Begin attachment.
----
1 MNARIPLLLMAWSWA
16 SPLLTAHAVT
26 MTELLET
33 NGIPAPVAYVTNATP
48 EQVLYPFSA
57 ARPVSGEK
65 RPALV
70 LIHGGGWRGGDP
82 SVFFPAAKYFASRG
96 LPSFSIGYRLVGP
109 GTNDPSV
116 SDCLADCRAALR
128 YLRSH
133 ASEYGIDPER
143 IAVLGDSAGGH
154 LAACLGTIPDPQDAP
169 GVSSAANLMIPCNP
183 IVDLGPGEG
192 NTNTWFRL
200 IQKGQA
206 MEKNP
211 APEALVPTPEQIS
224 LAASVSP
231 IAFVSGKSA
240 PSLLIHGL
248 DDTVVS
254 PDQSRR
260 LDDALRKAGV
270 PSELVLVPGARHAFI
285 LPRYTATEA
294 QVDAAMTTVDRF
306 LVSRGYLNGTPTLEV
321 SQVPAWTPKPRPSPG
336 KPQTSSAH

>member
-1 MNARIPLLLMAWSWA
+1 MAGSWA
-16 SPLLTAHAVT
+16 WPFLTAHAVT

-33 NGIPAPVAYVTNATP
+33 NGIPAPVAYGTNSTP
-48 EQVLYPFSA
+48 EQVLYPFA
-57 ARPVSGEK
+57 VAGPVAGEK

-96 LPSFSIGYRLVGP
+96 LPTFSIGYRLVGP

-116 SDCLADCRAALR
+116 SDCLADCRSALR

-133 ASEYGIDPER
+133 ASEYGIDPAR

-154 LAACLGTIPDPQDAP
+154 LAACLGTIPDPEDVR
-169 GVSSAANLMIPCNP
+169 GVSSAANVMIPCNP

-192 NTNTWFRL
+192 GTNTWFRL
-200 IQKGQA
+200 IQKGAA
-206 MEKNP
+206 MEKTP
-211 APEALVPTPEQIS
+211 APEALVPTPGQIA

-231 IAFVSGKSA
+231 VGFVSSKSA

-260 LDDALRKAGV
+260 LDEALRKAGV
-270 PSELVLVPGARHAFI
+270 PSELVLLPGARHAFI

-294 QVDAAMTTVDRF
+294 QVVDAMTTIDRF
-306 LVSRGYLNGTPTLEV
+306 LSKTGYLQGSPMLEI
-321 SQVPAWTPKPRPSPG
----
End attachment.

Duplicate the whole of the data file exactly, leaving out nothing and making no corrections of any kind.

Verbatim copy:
1 MNARIPLLLMAWSWA
16 SPLLTAHAVT
26 MTELLET
33 NGIPAPVAYVTNATP
48 EQVLYPFSA
57 ARPVSGEK
65 RPALV
70 LIHGGGWRGGDP
82 SVFFPAAKYFASRG
96 LPSFSIGYRLVGP
109 GTNDPSV
116 SDCLADCRAALR
128 YLRSH
133 ASEYGIDPER
143 IAVLGDSAGGH
154 LAACLGTIPDPQDAP
169 GVSSAANLMIPCNP
183 IVDLGPGEG
192 NTNTWFRL
200 IQKGQA
206 MEKNP
211 APEALVPTPEQIS
224 LAASVSP
231 IAFVSGKSA
240 PSLLIHGL
248 DDTVVS
254 PDQSRR
260 LDDALRKAGV
270 PSELVLVPGARHAFI
285 LPRYTATEA
294 QVDAAMTTVDRF
306 LVSRGYLNGTPTLEV
321 SQVPAWTPKPRPSPG
336 KPQTSSAH

>member
-1 MNARIPLLLMAWSWA
+1 MAGSWA
-16 SPLLTAHAVT
+16 WPFLTAHAVT

-33 NGIPAPVAYVTNATP
+33 NGIPAPVAYGTNSTP
-48 EQVLYPFSA
+48 EQVLYPFA
-57 ARPVSGEK
+57 VAGPVAGEK

-96 LPSFSIGYRLVGP
+96 LPTFSIGYRLVGP

-116 SDCLADCRAALR
+116 SDCLADCRSALR

-133 ASEYGIDPER
+133 ASEYGIDPAR

-154 LAACLGTIPDPQDAP
+154 LAACLGTIPDPEDVR
-169 GVSSAANLMIPCNP
+169 GVSSAANVMIPCNP

-192 NTNTWFRL
+192 GTNTWFRL
-200 IQKGQA
+200 IQKGAA
-206 MEKNP
+206 MEKTP
-211 APEALVPTPEQIS
+211 APEALVPTPGQIA

-231 IAFVSGKSA
+231 VGFVSSKSA

-260 LDDALRKAGV
+260 LDEALRKAGV
-270 PSELVLVPGARHAFI
+270 PSELVLLPGARHAFI

-294 QVDAAMTTVDRF
+294 QVVDAMTTIDRF
-306 LVSRGYLNGTPTLEV
+306 LSKTGYLQGSPMLEI
-321 SQVPAWTPKPRPSPG